There are currently over 3.5 billion smartphone users worldwide – a number that continues to grow as new device models are released. The volume of older devices represents tons of environmentally-unfriendly waste. To reduce the impact on the environment, trade-in programs provide opportunities to recycle or refurbish and resell older units, further extending the utility of the materials used to make them.
As a trade-in service provider, Phobio processes millions of device trade-ins each year. So, what happens to these devices after they are traded-in? Let’s take a closer look:
Mobile phones that are in good condition can be cleaned, buffed, and resold to carriers and insurance companies. Around the world, the average phone is resold up to three times during its lifecycle before it’s recycled.
Damaged phones in working condition can be refurbished for reuse. Cracked screens and other physical phone damage can be repaired, and the device can be resold for less than retail value. The refurbished mobile phone market is growing quickly thanks to device trade-ins – used smartphone shipments will reach 332.9 million units in 2023, according to IDC.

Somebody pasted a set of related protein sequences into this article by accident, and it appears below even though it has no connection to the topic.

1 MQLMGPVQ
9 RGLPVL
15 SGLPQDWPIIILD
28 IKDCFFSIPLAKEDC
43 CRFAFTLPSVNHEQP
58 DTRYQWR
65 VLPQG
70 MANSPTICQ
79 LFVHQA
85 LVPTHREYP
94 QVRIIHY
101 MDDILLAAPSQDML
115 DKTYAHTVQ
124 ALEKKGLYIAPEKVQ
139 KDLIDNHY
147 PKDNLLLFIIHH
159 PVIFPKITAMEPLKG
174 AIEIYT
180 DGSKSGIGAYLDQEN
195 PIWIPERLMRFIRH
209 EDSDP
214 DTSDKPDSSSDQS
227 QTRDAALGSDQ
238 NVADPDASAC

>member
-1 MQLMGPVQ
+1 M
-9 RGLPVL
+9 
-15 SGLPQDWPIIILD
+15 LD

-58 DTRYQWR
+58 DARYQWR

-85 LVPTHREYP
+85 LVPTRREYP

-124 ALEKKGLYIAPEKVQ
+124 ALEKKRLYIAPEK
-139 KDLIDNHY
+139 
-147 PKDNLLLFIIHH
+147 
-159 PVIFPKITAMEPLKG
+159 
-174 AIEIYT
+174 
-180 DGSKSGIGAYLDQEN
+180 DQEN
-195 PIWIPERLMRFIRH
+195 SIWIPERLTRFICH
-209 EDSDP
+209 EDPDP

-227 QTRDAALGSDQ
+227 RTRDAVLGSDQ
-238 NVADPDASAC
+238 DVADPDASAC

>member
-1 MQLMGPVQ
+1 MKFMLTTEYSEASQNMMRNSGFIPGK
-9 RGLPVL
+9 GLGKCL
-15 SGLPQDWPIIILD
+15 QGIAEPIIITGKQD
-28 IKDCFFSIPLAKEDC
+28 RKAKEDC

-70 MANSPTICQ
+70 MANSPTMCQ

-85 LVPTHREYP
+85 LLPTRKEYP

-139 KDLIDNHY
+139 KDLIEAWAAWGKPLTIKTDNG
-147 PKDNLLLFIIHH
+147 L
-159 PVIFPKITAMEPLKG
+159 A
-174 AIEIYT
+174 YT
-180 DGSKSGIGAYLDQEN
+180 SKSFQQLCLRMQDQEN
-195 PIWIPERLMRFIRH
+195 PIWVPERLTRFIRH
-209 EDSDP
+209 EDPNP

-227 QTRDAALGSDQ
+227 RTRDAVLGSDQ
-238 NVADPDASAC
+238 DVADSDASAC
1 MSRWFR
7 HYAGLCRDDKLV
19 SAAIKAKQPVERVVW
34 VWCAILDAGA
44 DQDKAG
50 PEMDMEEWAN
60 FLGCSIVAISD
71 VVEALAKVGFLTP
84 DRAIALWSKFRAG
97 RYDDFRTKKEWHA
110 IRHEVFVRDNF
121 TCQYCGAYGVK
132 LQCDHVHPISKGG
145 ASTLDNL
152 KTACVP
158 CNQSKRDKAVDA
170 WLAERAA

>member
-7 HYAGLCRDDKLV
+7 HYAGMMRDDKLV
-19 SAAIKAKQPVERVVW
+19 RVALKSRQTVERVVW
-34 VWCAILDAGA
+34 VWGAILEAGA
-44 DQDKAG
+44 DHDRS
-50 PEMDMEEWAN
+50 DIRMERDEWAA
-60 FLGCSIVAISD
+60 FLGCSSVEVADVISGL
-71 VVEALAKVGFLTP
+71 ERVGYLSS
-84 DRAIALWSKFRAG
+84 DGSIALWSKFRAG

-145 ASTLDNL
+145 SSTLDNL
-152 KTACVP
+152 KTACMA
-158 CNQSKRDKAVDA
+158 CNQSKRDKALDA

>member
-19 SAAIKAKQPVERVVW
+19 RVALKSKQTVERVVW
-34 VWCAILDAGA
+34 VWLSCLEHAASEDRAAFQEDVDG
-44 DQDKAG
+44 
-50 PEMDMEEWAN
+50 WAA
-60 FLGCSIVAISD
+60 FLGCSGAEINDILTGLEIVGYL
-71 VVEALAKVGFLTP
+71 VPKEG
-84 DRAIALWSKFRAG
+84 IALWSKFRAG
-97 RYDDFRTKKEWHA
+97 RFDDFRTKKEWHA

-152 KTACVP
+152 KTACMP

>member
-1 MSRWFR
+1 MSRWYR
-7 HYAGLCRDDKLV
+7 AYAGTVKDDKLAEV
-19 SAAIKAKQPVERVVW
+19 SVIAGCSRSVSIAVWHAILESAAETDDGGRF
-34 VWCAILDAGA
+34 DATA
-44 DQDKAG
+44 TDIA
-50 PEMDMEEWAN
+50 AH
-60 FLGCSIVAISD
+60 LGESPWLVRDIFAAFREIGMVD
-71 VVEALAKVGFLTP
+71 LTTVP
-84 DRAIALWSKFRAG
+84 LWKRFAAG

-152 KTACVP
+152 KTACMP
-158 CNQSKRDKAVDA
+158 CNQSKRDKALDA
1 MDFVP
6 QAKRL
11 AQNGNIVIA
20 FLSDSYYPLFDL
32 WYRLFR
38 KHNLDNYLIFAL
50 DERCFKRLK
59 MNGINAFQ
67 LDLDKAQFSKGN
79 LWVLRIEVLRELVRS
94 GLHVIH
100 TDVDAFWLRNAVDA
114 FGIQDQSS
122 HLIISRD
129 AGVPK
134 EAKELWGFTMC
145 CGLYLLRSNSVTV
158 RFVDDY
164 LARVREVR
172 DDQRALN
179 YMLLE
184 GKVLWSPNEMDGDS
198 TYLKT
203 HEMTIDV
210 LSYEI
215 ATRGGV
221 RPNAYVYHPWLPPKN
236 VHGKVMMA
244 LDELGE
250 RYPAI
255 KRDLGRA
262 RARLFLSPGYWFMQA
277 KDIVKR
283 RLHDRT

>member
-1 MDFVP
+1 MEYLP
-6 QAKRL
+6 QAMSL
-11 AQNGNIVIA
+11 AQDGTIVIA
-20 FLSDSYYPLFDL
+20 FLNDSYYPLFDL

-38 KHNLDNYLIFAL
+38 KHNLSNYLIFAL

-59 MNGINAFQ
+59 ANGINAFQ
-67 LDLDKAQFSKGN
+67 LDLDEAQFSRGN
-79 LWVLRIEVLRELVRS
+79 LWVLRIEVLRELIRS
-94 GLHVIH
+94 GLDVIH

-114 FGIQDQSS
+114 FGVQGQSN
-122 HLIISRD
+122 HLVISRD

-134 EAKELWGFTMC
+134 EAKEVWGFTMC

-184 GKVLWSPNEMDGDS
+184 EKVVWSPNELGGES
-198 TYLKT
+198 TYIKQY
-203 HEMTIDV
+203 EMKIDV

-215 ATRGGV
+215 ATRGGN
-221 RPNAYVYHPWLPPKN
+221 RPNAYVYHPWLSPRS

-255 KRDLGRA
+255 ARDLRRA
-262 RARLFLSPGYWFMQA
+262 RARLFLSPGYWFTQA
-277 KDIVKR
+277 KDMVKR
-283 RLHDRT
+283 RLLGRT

If a mobile phone is no longer working and cannot be refurbished, it will be recycled. If any of the device’s internal or external parts still function, they can be removed prior to recycling and reused by manufacturers. According to the EPA, for every million cell phones recycled, 35 thousand pounds of copper, 772 pounds of silver, 75 pounds of gold and 33 pounds of palladium can be recovered.
Doing Our Part on Earth Day, and Every Day
Each year, Phobio prevents over 500 metric tons of electronic waste from entering landfills and reduces the mining of precious natural resources. This includes reselling, refurbishing and recycling all types of devices, from smartphones to monitors.
Environmentally-conscious, Phobio will continue to partner with carriers, device manufacturers, and consumer electronics companies to orchestrate the second life of smartphones, tablets, laptops, desktops, and other devices.